Working with Box of Tricks [Kofi was a year-long writer-on-attachment with the company] helped when I was developing the play; they let me be free. They never once said this may offend or can you tone it down. That helped me keep some raw anger and energy.

What are your cultural influences and main inspirations on your creative work?

My mother and big sister have shaped my outlook on life. My mother worked two jobs when I was a kid, and she was always happy, always laughing and joking. She loved tv shows like Keeping Up Appearances and Only Fools and Horses and Last of The Sumer Wine. Now I’m older and look back, I feel like this was her way of acclimatising to a completely different culture from her own as Ghanaians. My big sister Mammy also taught me I would say my outlook, and I also think I get my temperament from her.

My culture influences have to come from my family in general; it was almost like being in two worlds growing up. We had Ghana in the house – the food, the language, the rules, and then outside I had Stockport, which has less rules. I would say my writing influences if honest do not come from theatre but from films, especially what would be considered world cinema. I owe my writing style to my favourite teacher Julia Wilde from Cheadle and Marple Sixth Form college who introduced me to films like City Of God, La Haine, London To Brighton, Once We Warriors. The films she showed me were about people from those countries, but their stories are rarely told as people of colour or different religious backgrounds or working-class people. It showed me my voice was important and I could write the stories of people I know or have interacted with or things I’d seen, and people would care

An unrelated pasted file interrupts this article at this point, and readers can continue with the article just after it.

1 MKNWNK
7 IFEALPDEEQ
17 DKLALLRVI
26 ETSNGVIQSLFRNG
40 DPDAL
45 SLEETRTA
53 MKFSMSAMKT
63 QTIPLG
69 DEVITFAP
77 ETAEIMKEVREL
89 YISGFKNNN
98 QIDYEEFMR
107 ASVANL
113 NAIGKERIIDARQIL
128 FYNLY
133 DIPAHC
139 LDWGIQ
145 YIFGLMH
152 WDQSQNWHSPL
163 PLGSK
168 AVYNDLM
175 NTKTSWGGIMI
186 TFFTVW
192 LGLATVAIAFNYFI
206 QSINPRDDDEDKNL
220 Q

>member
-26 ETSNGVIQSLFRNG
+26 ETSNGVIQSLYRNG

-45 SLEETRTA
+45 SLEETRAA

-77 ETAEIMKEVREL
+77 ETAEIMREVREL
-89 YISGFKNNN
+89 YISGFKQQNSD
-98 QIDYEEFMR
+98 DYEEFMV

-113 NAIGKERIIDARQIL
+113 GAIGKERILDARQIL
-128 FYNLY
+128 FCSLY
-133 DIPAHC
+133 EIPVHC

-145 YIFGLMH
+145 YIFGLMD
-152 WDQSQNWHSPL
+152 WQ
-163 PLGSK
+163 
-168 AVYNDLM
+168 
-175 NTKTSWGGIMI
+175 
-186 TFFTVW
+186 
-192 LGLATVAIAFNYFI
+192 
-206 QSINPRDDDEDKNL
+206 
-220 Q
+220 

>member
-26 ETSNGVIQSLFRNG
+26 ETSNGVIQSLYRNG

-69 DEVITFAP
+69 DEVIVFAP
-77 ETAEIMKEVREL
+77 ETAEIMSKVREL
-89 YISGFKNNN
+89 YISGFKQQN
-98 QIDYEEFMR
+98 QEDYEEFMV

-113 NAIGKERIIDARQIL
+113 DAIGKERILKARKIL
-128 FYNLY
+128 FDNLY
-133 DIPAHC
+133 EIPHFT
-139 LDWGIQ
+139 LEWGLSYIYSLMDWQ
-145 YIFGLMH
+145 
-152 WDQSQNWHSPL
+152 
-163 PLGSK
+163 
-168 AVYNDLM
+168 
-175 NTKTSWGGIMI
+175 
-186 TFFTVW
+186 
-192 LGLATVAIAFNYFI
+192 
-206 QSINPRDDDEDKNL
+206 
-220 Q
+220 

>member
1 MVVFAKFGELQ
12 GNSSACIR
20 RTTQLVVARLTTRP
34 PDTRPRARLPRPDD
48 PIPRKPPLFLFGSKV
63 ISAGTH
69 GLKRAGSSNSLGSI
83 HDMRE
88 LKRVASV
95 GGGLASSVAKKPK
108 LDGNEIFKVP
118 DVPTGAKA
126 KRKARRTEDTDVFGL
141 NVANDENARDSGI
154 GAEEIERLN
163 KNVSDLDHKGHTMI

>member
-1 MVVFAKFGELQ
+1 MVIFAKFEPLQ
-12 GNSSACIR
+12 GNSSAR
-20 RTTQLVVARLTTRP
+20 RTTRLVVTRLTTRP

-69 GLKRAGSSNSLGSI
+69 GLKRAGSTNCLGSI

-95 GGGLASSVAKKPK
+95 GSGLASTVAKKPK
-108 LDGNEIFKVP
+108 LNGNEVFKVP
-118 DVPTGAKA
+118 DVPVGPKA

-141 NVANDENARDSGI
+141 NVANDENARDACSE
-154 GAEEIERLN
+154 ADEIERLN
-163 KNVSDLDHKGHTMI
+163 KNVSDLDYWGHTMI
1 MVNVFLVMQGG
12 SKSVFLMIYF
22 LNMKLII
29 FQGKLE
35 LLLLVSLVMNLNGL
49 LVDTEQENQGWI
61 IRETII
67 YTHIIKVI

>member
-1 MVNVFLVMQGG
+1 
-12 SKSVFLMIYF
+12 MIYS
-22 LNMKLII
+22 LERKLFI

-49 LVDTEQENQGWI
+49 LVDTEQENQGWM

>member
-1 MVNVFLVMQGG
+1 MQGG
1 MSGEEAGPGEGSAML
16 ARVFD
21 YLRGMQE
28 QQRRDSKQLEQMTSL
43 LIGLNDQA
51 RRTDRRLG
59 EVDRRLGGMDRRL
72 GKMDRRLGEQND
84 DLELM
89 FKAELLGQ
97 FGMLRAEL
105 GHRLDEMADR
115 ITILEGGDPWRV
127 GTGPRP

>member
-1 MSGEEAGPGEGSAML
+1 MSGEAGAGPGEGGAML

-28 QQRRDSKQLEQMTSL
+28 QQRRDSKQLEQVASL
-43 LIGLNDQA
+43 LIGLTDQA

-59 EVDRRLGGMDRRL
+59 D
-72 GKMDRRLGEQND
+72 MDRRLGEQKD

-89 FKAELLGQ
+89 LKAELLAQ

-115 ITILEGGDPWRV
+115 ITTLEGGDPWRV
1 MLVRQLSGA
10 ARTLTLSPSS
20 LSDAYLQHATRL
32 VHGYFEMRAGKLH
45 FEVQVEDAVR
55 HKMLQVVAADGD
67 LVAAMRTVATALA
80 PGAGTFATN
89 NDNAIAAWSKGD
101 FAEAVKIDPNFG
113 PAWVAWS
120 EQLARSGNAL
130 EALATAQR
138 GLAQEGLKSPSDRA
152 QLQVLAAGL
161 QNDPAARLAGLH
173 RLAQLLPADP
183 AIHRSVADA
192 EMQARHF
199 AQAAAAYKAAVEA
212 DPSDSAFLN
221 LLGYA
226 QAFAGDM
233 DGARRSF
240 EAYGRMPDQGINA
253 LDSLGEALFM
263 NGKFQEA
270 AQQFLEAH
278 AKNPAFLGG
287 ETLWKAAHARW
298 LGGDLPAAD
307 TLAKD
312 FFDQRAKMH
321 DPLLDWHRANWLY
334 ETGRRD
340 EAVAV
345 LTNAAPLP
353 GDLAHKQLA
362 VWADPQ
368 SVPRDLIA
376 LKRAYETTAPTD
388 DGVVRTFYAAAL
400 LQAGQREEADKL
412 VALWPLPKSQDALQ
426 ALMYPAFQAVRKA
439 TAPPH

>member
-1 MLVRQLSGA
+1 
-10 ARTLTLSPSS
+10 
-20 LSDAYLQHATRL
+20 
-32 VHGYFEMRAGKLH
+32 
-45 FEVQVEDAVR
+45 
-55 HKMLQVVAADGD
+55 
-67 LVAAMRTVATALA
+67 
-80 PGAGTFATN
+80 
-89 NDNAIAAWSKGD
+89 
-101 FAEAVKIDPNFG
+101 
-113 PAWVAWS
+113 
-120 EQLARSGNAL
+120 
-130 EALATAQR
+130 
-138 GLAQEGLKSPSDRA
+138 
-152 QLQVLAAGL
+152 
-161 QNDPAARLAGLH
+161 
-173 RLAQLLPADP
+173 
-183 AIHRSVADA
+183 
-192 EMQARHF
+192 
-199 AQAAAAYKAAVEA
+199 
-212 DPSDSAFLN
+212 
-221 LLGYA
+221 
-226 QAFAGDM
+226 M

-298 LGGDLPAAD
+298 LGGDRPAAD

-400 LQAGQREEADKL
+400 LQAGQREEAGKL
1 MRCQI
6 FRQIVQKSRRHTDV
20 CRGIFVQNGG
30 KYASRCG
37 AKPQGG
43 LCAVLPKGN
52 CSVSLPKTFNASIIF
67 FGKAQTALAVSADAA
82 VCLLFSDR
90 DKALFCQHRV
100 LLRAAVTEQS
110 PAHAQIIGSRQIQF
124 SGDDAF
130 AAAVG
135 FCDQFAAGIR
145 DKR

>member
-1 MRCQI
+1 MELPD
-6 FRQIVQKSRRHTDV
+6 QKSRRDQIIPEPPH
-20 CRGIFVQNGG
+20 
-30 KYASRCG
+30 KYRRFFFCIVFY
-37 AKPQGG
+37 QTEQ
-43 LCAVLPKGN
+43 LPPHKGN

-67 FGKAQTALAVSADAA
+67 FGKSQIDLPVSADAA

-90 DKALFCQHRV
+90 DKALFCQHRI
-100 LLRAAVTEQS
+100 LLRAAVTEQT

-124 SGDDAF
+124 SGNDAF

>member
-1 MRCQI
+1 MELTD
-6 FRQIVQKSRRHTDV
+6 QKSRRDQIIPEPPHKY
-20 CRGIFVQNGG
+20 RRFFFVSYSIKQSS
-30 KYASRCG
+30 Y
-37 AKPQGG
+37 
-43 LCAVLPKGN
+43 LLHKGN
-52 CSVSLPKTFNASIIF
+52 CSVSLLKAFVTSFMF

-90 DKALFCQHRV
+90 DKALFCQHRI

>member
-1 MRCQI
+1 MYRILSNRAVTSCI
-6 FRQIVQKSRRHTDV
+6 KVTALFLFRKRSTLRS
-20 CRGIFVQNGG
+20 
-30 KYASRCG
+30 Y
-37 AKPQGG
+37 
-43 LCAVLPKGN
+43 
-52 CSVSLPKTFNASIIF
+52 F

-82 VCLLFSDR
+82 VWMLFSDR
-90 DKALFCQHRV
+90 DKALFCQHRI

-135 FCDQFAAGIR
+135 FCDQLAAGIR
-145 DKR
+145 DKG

As an exciting new voice in theatre, how have you found your experiences of the industry so far?

An exciting new voice? Hahahahaha, no pressure! I originally had no intention of writing theatre until I met Suzanne Bell at the Royal Exchange Theatre, who insisted theatre was for everyone. She kept hammering home the idea that all voices needed to be heard.  Eventually I joined a writer’s group she had in the summer of 2018, and the rest is history. Oldham Coliseum have taken me under their wing and given me advice and space to write and help. I’m always learning but I haven’t really changed my style that much.

Is there an intention you hope for the production of My Voice Was Heard But It Was Ignored?

If I say what I hope people will take-away from this, I would be doing a disservice to the play. There are so many themes and everyone will take away something different. The only thing that I ask is that no one watch it and say it was okay, because then it hasn’t done its job. I would much rather someone say “bloody hell, Black Lives Matter again, I saw it on Britain’s Got Talent too”. That shows you had a reaction and a connection. I want people to feel something when watching this, positive or negative – otherwise it hasn’t done its job. I just hope people come with an open mind. I want them to come up to me after and say I didn’t like this, or I loved this. I’m not precious about my work in the sense I want to invoke a reaction, otherwise why write?

To book tickets for My Voice Was Heard But It Was Ignored and for tour updates, click here.